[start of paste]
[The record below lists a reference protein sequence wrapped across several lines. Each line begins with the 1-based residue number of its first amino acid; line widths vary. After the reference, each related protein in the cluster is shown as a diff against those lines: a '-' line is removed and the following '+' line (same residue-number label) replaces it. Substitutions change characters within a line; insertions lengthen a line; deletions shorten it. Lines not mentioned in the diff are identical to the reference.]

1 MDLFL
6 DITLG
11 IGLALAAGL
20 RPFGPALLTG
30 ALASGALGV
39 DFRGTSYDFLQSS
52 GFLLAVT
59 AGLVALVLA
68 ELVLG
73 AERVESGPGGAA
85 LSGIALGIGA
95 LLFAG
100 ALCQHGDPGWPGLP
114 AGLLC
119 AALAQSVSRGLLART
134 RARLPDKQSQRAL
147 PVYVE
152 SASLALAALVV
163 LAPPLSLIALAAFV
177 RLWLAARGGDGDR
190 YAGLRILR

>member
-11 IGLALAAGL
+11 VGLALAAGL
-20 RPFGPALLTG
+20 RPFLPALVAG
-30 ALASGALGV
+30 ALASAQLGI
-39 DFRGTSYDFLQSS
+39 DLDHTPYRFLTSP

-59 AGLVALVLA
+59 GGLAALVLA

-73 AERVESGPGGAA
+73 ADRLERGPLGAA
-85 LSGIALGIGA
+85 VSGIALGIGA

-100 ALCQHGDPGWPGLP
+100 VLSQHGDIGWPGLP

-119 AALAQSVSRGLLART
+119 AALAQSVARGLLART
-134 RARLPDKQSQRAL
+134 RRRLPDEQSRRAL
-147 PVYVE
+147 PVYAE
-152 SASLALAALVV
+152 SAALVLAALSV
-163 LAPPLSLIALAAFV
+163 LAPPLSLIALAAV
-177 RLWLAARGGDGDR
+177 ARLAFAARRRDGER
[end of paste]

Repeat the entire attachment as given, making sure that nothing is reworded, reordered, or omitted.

[The record below lists a reference protein sequence wrapped across several lines. Each line begins with the 1-based residue number of its first amino acid; line widths vary. After the reference, each related protein in the cluster is shown as a diff against those lines: a '-' line is removed and the following '+' line (same residue-number label) replaces it. Substitutions change characters within a line; insertions lengthen a line; deletions shorten it. Lines not mentioned in the diff are identical to the reference.]

1 MDLFL
6 DITLG
11 IGLALAAGL
20 RPFGPALLTG
30 ALASGALGV
39 DFRGTSYDFLQSS
52 GFLLAVT
59 AGLVALVLA
68 ELVLG
73 AERVESGPGGAA
85 LSGIALGIGA
95 LLFAG
100 ALCQHGDPGWPGLP
114 AGLLC
119 AALAQSVSRGLLART
134 RARLPDKQSQRAL
147 PVYVE
152 SASLALAALVV
163 LAPPLSLIALAAFV
177 RLWLAARGGDGDR
190 YAGLRILR

>member
-11 IGLALAAGL
+11 VGLALAAGL
-20 RPFGPALLTG
+20 RPFLPALVAG
-30 ALASGALGV
+30 ALASAQLGI
-39 DFRGTSYDFLQSS
+39 DLDHTPYRFLTSP

-59 AGLVALVLA
+59 GGLAALVLA

-73 AERVESGPGGAA
+73 ADRLERGPLGAA
-85 LSGIALGIGA
+85 VSGIALGIGA

-100 ALCQHGDPGWPGLP
+100 VLSQHGDIGWPGLP

-119 AALAQSVSRGLLART
+119 AALAQSVARGLLART
-134 RARLPDKQSQRAL
+134 RRRLPDEQSRRAL
-147 PVYVE
+147 PVYAE
-152 SASLALAALVV
+152 SAALVLAALSV
-163 LAPPLSLIALAAFV
+163 LAPPLSLIALAAV
-177 RLWLAARGGDGDR
+177 ARLAFAARRRDGER